Perhaps Mr Hancock could also suggest to his friends in government that subsidies on fossil fuels need to be phased out and more money invested in alternative energy sources. A nationwide network of charging points for electric cars would also help to move people away from petrol and diesel versions.

Sadly, our countryside remains under threat from some types of agricultural practices as well. The use of chemicals has badly degraded our soils, so that infiltration is slow and flooding of fields and roads is increasingly commonplace. Deep ploughing and a lack of cover crops in winter means that there is a lack of humus to retain moisture. As alternating drought and heavy rain seem likely to be the pattern due to climate change we seem very unprepared for what is to come.

Genetically modified crops are not the answer, as Mr Hancock’s neighbouring MP Jo Churchill seems to think. She recently said: “New genetic technologies could help us tackle some of the biggest challenges of our age, around food security, climate change and biodiversity loss.” This is just not the case, it will increase our need for more agro-chemicals as has been shown in the USA. Is it not time that government encouraged regenerative agriculture to put the soil back into good heart and increase nutrition and farmers’ profits? It would also encourage many more of those bird species Mr Hancock likes to see and reduce pollution in our streams.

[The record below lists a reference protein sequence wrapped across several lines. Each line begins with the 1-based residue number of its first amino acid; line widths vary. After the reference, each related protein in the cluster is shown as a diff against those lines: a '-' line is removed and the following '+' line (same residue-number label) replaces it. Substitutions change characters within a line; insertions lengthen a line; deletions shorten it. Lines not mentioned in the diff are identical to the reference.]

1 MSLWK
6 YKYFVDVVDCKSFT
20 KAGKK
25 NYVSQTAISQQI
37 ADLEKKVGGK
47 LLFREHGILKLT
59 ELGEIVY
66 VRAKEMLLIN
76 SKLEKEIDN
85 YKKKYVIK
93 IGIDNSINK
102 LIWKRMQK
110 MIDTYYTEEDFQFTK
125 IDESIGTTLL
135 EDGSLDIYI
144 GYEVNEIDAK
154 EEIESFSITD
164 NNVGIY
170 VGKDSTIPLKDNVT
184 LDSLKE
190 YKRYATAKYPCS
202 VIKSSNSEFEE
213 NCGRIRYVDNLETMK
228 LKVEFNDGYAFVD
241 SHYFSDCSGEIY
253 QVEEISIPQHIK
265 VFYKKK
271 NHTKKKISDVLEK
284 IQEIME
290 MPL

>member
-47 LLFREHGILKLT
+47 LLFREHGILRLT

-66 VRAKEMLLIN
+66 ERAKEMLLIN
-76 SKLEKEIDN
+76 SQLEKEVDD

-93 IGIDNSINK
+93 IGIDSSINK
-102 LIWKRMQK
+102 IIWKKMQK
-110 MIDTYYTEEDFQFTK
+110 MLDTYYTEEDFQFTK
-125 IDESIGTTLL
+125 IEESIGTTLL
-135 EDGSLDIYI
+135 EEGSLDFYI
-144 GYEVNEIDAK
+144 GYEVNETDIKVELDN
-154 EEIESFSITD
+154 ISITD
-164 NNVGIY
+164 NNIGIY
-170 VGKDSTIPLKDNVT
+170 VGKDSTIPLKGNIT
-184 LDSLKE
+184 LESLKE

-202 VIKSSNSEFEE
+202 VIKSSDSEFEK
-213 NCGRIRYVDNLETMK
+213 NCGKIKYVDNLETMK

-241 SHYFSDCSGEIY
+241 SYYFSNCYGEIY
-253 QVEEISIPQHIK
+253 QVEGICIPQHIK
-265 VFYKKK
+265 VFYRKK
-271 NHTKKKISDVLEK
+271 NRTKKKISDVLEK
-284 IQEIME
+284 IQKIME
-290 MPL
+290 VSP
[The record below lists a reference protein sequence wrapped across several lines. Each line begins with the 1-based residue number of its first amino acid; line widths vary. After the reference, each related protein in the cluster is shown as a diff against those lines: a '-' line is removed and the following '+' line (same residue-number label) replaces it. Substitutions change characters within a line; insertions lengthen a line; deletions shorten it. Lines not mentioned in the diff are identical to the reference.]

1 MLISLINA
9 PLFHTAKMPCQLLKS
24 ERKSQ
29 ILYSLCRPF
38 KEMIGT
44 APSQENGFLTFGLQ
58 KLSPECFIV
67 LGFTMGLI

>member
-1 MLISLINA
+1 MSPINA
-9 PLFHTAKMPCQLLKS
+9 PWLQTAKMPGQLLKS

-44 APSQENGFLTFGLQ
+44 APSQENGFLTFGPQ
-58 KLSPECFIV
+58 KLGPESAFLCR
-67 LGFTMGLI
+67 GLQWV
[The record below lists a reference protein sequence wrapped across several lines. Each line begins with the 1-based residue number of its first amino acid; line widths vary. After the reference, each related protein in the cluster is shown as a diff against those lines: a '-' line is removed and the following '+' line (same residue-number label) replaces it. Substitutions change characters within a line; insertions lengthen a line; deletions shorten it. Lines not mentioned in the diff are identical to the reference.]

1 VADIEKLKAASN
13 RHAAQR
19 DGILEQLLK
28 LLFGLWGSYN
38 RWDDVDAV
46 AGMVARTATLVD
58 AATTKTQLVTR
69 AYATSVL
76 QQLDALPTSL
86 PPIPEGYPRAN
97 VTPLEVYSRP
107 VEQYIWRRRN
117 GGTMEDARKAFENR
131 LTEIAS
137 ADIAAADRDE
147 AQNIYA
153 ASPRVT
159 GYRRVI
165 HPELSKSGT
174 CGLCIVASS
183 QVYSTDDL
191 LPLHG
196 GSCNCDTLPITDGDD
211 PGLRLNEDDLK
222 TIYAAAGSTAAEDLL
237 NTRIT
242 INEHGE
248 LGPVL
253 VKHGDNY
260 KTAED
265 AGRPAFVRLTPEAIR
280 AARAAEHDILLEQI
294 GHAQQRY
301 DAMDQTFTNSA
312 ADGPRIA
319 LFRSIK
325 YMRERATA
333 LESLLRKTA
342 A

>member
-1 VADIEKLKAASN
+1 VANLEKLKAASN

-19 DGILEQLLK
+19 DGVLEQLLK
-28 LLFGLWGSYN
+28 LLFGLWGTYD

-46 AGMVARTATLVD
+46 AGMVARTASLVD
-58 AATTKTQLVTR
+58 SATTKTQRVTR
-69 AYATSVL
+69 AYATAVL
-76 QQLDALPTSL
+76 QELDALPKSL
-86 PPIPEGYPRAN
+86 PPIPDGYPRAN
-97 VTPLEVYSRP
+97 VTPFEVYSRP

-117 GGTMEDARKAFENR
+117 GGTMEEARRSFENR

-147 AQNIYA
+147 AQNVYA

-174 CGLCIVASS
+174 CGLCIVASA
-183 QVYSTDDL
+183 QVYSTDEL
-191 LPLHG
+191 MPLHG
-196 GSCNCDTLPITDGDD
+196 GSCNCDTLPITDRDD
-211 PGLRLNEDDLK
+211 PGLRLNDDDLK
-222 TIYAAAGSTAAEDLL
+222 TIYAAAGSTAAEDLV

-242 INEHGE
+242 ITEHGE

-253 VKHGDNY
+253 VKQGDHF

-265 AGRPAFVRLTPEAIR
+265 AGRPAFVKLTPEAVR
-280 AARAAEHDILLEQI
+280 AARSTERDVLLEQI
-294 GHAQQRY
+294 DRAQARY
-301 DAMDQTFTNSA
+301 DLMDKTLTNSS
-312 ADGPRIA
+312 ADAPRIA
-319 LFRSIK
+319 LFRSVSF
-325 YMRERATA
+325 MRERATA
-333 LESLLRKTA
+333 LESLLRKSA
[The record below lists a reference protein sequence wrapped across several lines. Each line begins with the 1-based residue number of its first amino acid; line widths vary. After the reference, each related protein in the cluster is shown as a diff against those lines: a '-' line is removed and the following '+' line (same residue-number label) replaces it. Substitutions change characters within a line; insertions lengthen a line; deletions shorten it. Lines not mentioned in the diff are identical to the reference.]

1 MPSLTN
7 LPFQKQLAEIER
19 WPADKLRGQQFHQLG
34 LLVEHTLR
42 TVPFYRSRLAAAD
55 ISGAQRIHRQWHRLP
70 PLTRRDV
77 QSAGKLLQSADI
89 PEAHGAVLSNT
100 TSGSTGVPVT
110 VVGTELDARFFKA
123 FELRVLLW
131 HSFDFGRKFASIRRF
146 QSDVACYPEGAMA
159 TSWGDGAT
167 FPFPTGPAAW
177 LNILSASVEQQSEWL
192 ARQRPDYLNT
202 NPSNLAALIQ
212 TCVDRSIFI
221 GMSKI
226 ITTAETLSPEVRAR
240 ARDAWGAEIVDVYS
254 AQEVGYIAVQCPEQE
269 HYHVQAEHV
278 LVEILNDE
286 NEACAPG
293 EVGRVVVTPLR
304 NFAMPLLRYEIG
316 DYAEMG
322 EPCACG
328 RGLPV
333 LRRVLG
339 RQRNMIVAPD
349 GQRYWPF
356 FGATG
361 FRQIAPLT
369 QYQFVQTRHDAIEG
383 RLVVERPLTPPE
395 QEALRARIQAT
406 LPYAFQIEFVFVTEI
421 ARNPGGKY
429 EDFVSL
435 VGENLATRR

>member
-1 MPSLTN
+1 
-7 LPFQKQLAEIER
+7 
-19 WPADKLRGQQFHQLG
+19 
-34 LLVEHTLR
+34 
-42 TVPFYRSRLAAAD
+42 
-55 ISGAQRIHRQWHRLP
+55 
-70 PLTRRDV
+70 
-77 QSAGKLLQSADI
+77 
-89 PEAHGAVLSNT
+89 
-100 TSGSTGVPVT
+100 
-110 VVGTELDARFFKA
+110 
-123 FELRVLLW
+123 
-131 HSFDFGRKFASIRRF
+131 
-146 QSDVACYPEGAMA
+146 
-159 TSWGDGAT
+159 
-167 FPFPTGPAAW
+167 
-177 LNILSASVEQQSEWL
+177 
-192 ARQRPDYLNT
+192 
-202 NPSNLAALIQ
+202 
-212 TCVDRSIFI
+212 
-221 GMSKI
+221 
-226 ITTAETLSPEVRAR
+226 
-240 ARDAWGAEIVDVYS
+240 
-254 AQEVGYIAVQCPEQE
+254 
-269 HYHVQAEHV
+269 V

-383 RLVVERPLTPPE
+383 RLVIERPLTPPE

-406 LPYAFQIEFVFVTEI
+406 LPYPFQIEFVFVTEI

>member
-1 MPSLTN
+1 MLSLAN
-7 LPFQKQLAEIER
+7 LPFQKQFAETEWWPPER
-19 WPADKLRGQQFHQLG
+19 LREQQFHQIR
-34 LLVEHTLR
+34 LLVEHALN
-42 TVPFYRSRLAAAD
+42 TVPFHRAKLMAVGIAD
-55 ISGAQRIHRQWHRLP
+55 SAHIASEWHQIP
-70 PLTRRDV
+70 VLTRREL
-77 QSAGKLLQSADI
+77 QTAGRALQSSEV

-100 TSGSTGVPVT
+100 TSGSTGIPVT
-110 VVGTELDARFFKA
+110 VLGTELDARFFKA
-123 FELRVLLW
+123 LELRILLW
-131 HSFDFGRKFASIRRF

So when Mr Hancock gets back to the smoke, perhaps he could have a word with his friends in Defra and tell them that we still have a beautiful county, but it could be so much better with more investment and a bit more regulation. Diverse and fascinating? Undoubtedly, but with room for improvement.

The Rev Richard Stainer, Bradfield St George


Regarding recent letters voicing disappointment at the loss of market stalls on Bury St Edmunds’ market – they wonder why?

One of the biggest reasons must be the lack of buses.

Coming to town from the countryside villages when I was young back in the 1970s and 80s, there were at least two buses each way on Wednesdays and Saturdays. When there was the cattle market, there were even more. Once that was closed and done away with, people were unable to get to Bury unless they had cars and not many could afford cars.

Now it’s all ‘online’ and home delivery for most eatable goodies.

But the market is not just food, there’s plants and flowers, magazines, cards, animal and bird food, also clothes, hardware and garden needs.

Over the last two-plus years, the market square has been having building work going on – at the old post office – which has involved Buttermarket, Cornhill Walk and St Andrew’s Street North and South, plus no parking nearby, not even for the market traders.

When I moved to Rattlesden there was a very good bus service, three times a day through all the little villages, which was very good for people like myself who do not drive but still like to do their own shopping. On most Wednesdays and Saturdays there would be at least 16plus people including mothers with new babies and wheelchair users.

Suddenly, without warning, these buses were all stopped.

Teenagers used these buses on Saturdays, so ‘mummy and daddy’ didn’t have to drive them everywhere, meaning there were fewer cars on the roads.

Now we have no buses at all. The nearest bus stop for Bury is five miles away, so has a £16 taxi fare each way (£32) to get to it.

I have been enquiring and campaigning to get us a bus service of some sort and hope it is going to be a success, at least to get us to Bury once a week (hopefully on a Wednesday market day).

Sheila Rogers, Rattlesden

-- Send your letters to letters@buryfreepress.co.uk